The revised law omits language in Sections 17(b), 18(b), and 19(b) of Article 1970-301e.2 because specific filing and docketing requirements were impliedly repealed by the Court Administration Act (Article 200a-1, Vernon's Texas Civil Statutes). Section 5.003(b)(1) of that Act requires the district and county court judges in each county to adopt rules providing for the assignment, docketing, transfer, and hearing of cases.

The Court Administration Act is now recodified in the Government Code and the above provision relating to docketing of cases is found in section 74.093 of that code. It provides in pertinent part:

(a) The district and statutory county court judges in each county shall, by majority votes, adopt local rules of administration.

(b) The rules must provide for:

(1) assignment, docketing, transfer, and hearing of all cases, subject to jurisdictional limitations of the district courts and statutory county courts.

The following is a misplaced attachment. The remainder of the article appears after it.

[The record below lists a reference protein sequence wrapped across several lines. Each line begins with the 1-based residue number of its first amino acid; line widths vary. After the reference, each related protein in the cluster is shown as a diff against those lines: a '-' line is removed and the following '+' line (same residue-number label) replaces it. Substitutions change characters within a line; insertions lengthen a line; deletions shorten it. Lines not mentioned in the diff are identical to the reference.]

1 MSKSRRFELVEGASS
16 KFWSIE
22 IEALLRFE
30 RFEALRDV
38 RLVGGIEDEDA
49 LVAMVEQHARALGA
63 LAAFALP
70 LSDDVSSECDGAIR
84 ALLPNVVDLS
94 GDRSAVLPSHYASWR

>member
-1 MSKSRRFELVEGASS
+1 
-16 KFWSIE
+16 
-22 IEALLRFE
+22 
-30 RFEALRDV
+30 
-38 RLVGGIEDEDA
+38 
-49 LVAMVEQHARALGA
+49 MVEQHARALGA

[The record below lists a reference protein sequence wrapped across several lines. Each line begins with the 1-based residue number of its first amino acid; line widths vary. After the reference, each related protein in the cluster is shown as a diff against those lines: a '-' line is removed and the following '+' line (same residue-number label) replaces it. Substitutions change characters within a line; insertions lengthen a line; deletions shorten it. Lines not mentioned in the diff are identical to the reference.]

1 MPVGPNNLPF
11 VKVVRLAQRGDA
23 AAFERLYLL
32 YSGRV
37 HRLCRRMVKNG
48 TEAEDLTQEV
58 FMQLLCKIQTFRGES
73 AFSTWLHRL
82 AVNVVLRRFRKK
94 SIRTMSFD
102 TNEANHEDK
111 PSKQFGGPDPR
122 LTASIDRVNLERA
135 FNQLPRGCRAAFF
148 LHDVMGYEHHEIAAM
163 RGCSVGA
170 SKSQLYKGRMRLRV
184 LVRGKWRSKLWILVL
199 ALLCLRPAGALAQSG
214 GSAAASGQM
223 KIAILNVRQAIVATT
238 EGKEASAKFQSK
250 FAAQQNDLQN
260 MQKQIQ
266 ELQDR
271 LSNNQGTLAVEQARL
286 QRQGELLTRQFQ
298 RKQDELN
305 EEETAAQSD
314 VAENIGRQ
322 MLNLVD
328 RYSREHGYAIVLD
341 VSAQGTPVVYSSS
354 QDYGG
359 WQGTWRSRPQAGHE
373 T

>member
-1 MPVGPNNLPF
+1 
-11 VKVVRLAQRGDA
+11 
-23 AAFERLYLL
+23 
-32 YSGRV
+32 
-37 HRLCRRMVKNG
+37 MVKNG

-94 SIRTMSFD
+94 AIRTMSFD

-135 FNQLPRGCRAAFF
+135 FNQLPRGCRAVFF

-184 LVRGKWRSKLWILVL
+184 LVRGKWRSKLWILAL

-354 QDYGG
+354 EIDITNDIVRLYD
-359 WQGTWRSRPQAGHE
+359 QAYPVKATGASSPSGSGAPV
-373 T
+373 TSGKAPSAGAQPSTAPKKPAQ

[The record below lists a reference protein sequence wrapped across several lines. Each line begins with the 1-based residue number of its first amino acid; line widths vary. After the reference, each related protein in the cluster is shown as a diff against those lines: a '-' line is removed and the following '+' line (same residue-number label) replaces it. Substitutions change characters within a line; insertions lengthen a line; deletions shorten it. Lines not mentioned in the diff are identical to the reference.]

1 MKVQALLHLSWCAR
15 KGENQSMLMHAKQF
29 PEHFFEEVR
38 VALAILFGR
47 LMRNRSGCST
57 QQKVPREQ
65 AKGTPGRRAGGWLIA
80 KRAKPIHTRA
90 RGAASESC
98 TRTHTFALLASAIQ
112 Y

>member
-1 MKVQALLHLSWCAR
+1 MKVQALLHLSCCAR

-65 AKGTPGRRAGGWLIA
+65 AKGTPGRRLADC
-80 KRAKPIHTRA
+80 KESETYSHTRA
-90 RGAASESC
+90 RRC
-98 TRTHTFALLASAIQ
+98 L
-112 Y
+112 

Gov't Code s 74.093. Thus, the district and statutory county court judges "shall" adopt rules providing for the docketing of mental health proceedings in the statutory probate courts.

The statutory probate courts of Bexar County have jurisdiction to hear and adjudicate proceedings brought pursuant to the Texas Mental Health Code.

SUMMARY

The statutory probate courts of Bexar County have jurisdiction to hear and adjudicate proceedings brought pursuant to the Texas Mental Health Code. The statutory probate courts of Bexar County have not been divested of statutory authority to docket cases.

      Very truly yours,

      Mattox signature

      Jim Mattox
      Attorney General of Texas

      Mary Keller
      First Assistant Attorney General

      Lou McCreary
      Executive Assistant Attorney General

      Judge Zollie Steakley
      Special Assistant Attorney General

      Rick Gilpin
      Chairman
      Opinion Committee

      Prepared by
      Tom G. Davis
      Assistant Attorney General